won’t you be my neighbor? community food exchanges


Even I’m getting tired of repeating the news that this year is all about sustainability, vegetable gardening, and eating local. But what about the stuff we can’t grow in our own backyard?  How do we buy or trade with our close neighbors?  I’m interested in the next step up from absolute self-sufficiency, a state most of us will never achieve.  How do we turn solipsistic sustainability into a community effort, even if that “community” is just:

  • a couple of homeowners trading jam across a back fence, or
  • a guy at the mushroom festival trading his homegrown matsutake mushrooms, or
  • a meal sharing group, or
  • a local businesswoman who sells her bread as a cottage industry, or
  • a free garden on a sidewalk strip, or
  • an owner of an apple orchard who gives out apples in exchange for your help?

As part of an effort to build more community spirit in this year of local eating, I’m currently writing an article on itsy bitsy food exchanges in the Willamette Valley.  The stories about how and what we trade/sell to our closest associates are fascinating, and I’d love to hear about yours.  I’ll be giving a talk in August on the same topic to Oregon Master Gardeners at the statewide Mini-College conference in Corvallis, so it’s kind of a big project and I could use your help!

I participate in quite a few mini-food networks, and am sure that you do, too. For example, I’m a member of my neighborhood home gardening association (Friendly Neighborhood Farmers), I buy pork from a father-son team with a tiny operation, and I can tuna under the mentorship of a veteran Master Food Preserver.

What do you do?  Potlucks?  Selling your own chocolates or buying farm-fresh eggs from the lady down the street?

To participate in my fact-finding mission, please share in the comments, and I’ll try to include as many ideas as possible in the story or talk (but I can’t promise to quote everyone).   You don’t even have to be local to the Willamette Valley or living in a place where neighbors have their own apple orchards — in fact, I’d really love to hear about unusual exchanges on a very small level from all kinds of neighborhoods and all kinds of people.  The only qualification is that I do mean small — I’m talking local food networks even smaller than your CSA or your farmer’s market!

Thank you for your comments.  I’m really thinking of this article as one that could do us all good by building community, and I could use your help to make it as diverse and unusual as possible.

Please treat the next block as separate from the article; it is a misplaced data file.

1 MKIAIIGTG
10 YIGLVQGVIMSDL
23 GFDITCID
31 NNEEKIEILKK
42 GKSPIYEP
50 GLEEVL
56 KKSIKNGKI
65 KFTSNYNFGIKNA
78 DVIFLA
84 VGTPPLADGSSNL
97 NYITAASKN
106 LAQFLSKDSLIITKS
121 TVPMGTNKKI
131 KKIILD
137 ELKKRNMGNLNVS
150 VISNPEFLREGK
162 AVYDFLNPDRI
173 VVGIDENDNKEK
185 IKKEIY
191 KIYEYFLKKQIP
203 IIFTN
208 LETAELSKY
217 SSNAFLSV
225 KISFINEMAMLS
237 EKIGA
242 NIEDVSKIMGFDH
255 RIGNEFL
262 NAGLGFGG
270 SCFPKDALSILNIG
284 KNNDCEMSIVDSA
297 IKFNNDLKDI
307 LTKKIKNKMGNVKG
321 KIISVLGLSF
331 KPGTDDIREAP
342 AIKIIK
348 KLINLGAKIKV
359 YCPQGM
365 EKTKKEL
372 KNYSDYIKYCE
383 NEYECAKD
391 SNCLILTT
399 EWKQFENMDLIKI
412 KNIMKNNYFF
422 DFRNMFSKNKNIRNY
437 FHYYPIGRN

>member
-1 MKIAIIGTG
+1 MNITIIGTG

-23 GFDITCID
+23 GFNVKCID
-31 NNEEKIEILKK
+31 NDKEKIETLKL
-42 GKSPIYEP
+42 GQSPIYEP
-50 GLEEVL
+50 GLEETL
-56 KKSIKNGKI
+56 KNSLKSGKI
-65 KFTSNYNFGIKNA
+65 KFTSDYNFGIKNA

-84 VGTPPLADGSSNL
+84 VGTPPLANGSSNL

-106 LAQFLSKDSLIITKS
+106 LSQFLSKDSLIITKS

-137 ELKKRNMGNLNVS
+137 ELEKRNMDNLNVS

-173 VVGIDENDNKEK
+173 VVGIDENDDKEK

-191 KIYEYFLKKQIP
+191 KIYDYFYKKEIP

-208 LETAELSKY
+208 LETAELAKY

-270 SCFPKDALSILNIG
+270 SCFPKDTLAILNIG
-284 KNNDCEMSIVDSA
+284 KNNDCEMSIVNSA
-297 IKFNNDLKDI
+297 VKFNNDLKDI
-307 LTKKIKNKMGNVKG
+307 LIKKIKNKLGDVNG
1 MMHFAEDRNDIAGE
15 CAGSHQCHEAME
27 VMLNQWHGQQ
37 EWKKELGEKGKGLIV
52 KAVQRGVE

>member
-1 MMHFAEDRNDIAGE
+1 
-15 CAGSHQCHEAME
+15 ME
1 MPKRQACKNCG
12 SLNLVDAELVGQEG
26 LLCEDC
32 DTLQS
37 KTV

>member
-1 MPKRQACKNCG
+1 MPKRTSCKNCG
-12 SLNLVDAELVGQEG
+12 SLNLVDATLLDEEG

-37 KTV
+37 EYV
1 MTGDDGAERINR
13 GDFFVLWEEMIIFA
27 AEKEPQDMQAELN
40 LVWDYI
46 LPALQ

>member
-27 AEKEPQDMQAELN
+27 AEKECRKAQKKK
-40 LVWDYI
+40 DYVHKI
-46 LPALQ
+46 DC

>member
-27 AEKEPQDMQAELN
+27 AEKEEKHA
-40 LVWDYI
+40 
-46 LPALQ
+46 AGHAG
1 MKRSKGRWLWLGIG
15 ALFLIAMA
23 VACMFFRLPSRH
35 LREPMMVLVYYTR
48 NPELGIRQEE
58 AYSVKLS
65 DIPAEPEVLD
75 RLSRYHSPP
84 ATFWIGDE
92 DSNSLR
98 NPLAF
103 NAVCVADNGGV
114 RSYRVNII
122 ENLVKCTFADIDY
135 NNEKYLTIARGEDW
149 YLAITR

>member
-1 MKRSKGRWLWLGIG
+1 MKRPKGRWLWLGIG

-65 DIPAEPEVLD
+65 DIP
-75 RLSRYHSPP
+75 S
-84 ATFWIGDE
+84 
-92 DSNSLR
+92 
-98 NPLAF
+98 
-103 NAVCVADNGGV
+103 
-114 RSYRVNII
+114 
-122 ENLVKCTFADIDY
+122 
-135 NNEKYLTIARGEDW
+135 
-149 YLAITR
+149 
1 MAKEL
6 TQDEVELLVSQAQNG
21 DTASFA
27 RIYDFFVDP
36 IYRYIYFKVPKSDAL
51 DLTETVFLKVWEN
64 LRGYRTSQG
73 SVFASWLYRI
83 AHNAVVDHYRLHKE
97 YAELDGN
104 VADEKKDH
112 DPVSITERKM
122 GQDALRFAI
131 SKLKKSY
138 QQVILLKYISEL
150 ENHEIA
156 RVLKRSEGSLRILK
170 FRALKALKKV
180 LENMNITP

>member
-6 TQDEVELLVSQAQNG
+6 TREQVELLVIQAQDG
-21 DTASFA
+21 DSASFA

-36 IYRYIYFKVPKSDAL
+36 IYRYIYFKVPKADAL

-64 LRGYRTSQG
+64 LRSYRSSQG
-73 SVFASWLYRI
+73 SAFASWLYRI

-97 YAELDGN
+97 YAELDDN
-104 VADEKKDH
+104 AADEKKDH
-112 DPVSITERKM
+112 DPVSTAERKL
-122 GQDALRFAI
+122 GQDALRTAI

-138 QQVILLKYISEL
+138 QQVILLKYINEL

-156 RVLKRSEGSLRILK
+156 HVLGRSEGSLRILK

13 thoughts on “won’t you be my neighbor? community food exchanges

  1. Lelo 6 April 2009 / 5:46 am

    We grow produce for our neighbor who has chickens, and we get fresh eggs in return. It’s a perfect barter for us: she doesn’t have enough sunshine for veggies on her property, and we don’t have the right kind of space or desire to have chickens. We both win.


  2. Robin 6 April 2009 / 7:48 am

    What a great article idea! I started the Friendly Neighborhood Farmers group because I noticed a Craig’s List posting for a “chicken sitter”. The person posting lived 2 blocks from me. We have chickens too and I didn’t realize we had someone so close by who also had chickens. We connected and started watching out for each other’s chickens when one of us went out of town. I realized how little I knew about my neighborhoood after living here for 15 years. 89 neighbors have joined the online forum since I started it in October of last year.

    The focus of the group is on urban farming, including vegetable gardens, fruit trees, raising chickens, beekeeping, and organic and permaculture practices. So far, the group has had two potlucks, a seed and plant swap, and a cobb oven building work party. The online discussion forum has been busy with neighbors sharing gardening advice, project photos and information about local resources.

    Jennifer-let me know if you have additional questions. I can be reached at ronaclea at gmail.


  3. Friendly Neighborhood Doug 7 April 2009 / 7:54 am

    Hi Jennifer…

    Great story topic, neighborhood food exchanges (of course!). Also check with the folks in River Road Neighborhood who’ve started this same ‘ning thing’ recently, like Robin’s. Specifically my co-hort Jan Spencer on the city’s Neighborhood Leadership Council Sustainability Committee. You can reach him at spencerj ‘at’ efn ‘dot’ org. There are also a few friends lurking on the FNF site from other ‘hoods who joined on my invite specifically to learn about ning networking so to take to their own ‘hood like Jan. This is really heating up. Might be better to talk more on this on my own email or home phone. Let me know if you’re interested and I’ll hook you up. Katie Lewis, also on Friendly Neighborhood Farmers, is interested in tree gleaning, so you should write her. She is writing on this… I’m at deeblack ‘at’ gmail ‘dot’ com.


  4. sarah gilbert 7 April 2009 / 11:12 pm

    a couple of things…

    first, there is the sweetest little “community garden” in an ultra-wide parking strip up the street from my house, on 44th and cora. i’ve taken a few photos of it and plan to plant something there if there’s any space left when the boys and i get around to it! (oops, haven’t uploaded the photos yet, i’ll leave a comment when i do)